Braves Lineup Why Is Chris Johnson Batting Eighth?

Braves third baseman Chris Johnson has a .366 OBP and is fourth in the league in hitting why is he hitting eighth? Photo Credit: Daniel Shirey-USA TODAY Sports

The Braves lineup this year is full of home run power but it has yet to find it’s equilibrium. The leadoff man leads the major leagues in making outs with popups and has a .282 OBP.  Meanwhile the throw-in on Justin Upton trade is hitting eighth with an OBP.366 and some folks are asking why?

Who Is Chris Johnson

As a refresher here are the lineups numbers before the Mets game on the 23rd. As you can see CJ 2.0 is third of the team in OBP and  was fourth in batting average for the NL.

  PA AB R H SO BA OBP SLG
Andrelton Simmons 418 388 51 94 34 .242 .282 .351
Jason Heyward* 293 254 35 57 49 .224 .323 .366
Justin Upton 403 345 61 88 102 .255 .351 .452
Freddie Freeman* 364 322 50 100 72 .311 .387 .475
Brian McCann* 222 193 23 56 35 .290 .374 .534
Dan Uggla 375 318 48 62 120 .195 .312 .418
Evan Gattis 203 183 26 47 44 .257 .315 .552
B.J. Upton 318 277 23 49 102 .177 .266 .300
Chris Johnson 306 287 33 94 66 .328 .366 .460
Totals 2902 2567 350 647 624 .252 .328 .425

Provided by Baseball-Reference.com: View Original Table
Generated 7/23/2013.

The Braves hometown paper – the AJC – had a story about how Johnson feels about hitting eighth.  After saying that there was no difference in hitting there or in any other position in the order unless there are runners on when he comes to the plate. He’s incorrect of course there is but, more on that later.  Johnson went on to say as long as he played everyday he didn’t care where he hit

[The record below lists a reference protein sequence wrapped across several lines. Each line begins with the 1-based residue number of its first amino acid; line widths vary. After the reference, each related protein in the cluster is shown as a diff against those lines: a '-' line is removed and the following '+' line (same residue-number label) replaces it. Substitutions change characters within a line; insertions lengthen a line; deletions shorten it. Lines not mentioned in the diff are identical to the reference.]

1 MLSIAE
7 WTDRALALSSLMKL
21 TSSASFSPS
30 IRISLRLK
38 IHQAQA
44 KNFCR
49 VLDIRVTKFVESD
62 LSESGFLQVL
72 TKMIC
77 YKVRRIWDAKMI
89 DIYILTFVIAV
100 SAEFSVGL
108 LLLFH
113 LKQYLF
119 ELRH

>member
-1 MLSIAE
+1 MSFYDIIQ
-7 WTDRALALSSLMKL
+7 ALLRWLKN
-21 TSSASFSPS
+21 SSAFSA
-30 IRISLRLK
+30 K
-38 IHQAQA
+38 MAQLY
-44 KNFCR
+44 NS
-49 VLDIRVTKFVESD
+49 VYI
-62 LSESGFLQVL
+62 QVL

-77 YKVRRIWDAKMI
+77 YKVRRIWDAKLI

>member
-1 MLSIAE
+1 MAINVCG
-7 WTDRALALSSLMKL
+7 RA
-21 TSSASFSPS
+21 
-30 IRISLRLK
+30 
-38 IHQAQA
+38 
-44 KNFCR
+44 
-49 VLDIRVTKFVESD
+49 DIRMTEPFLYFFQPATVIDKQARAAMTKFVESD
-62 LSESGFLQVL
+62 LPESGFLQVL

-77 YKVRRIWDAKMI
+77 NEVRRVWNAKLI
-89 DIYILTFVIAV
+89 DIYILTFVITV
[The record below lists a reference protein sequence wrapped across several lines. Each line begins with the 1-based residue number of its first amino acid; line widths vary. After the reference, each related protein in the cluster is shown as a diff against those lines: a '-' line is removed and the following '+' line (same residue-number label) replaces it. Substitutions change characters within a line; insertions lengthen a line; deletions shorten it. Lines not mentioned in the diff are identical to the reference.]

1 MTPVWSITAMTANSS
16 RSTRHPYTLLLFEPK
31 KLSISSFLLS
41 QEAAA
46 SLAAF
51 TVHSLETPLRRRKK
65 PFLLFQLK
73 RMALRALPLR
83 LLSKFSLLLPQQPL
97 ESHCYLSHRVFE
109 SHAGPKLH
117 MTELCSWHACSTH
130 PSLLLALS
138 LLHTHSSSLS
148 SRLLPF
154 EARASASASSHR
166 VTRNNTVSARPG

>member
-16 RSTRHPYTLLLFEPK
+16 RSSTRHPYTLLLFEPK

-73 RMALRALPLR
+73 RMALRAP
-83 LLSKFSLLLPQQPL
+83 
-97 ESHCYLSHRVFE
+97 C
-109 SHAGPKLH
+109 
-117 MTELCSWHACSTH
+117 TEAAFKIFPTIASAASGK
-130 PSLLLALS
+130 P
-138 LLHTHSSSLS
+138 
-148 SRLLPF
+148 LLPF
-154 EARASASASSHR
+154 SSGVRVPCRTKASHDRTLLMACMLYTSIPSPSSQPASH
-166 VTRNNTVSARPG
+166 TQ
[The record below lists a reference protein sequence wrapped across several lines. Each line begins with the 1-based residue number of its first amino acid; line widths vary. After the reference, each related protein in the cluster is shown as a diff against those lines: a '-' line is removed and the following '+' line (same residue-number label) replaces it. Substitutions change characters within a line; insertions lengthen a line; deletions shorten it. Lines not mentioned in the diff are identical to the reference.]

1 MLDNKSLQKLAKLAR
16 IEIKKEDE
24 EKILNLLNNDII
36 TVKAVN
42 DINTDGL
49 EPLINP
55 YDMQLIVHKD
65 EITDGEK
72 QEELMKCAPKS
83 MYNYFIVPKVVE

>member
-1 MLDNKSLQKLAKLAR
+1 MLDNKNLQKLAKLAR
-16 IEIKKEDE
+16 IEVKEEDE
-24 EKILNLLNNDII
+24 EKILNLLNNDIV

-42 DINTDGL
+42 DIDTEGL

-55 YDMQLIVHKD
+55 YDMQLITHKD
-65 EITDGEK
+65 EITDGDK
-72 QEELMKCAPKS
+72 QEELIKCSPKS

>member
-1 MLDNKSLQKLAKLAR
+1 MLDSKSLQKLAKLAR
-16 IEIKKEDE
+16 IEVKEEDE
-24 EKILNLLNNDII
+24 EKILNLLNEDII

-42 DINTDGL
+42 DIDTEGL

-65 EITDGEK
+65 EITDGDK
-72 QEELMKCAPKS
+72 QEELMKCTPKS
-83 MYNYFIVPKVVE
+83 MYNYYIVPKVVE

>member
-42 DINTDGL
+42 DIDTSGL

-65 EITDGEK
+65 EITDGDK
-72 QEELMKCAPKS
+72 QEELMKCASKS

“I don’t mind (hitting eighth),” he said. “I would never ask to be moved up. I would never say that I wanted to be. That would be a slap in the face of the seven guys who are batting ahead of me. Plus, I’m in the lineup every day. That’s all I want.”

Okay that would be true is all of the men hitting ahead of you were hitting as well or better. They aren’t.  I believe skipper Fredi Gonzalez actually hit on the reason earlier in that piece.

“Maybe he’s having that kind of success because he’s in that spot now.”

There’s actually data to support that theory.

Prior to coming to the Braves CJ 2.0 played 377 games with 1295 plate appearances in his full seasons with Houston and the Diamond backs. .His slash line for those games is below.

G BA OBP SLG OPS
337 .279 .318 .437 .755

Before this year his 1295 PA include one ( yes 1) in the eight hole,  That by itself doesn’t mean anything of course but there is more. Here are his numbers when hitting in every other spot in the lineup where he’s had more than 30 PA.

Hitting PA BA OBP SLG
5th 267 .234 .285 .369
6th 555 .263 .292 .392
7th 419 .321 .344 .531

It doesn’t take an in depth analysis to see a trend.and this years slash of .328/.366/.460 in 106 PA so far continues the trend.

When it comes to leverage situations where he hits makes little difference, CJ has always hit pretty well with RISP. Hitting in front of the pitcher may have made the numbers drop a bit but they are still pretty good.

Year PA BA OBP SLG
2010 93 .329 .366 .549
2011 102 .281 .333 .360
2012 142 .336 .369 .602
2013 70 .290 .357 .435

That’s A Wrap

I suspect Fredi Gonzalez didn’t do any of this before slotting CJ into the eight hole though I could be mistaken. The platoon with Juan Francisco to start the season dictated it. In baseball if something works you don’t change it so when Juan left CJ stayed in the eight spot.  I know I didn’t count a  Antonio Alfonseca handful of games in 2009, there just weren’t enough plate appearances to be representative and none of them were in the eight spot.